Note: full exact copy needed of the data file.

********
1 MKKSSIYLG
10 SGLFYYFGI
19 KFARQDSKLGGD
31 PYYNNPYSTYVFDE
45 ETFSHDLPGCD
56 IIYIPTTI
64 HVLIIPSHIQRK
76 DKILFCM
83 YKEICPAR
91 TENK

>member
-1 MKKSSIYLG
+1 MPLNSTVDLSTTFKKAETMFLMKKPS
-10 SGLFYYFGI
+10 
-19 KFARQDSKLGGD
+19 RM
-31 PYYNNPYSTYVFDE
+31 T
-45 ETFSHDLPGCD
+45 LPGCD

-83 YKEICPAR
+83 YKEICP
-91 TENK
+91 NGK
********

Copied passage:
1 MKKSSIYLG
10 SGLFYYFGI
19 KFARQDSKLGGD
31 PYYNNPYSTYVFDE
45 ETFSHDLPGCD
56 IIYIPTTI
64 HVLIIPSHIQRK
76 DKILFCM
83 YKEICPAR
91 TENK

>member
-1 MKKSSIYLG
+1 MPLNSTVDLSTTFKKAETMFLMKKPS
-10 SGLFYYFGI
+10 
-19 KFARQDSKLGGD
+19 RM
-31 PYYNNPYSTYVFDE
+31 T
-45 ETFSHDLPGCD
+45 LPGCD

-83 YKEICPAR
+83 YKEICP
-91 TENK
+91 NGK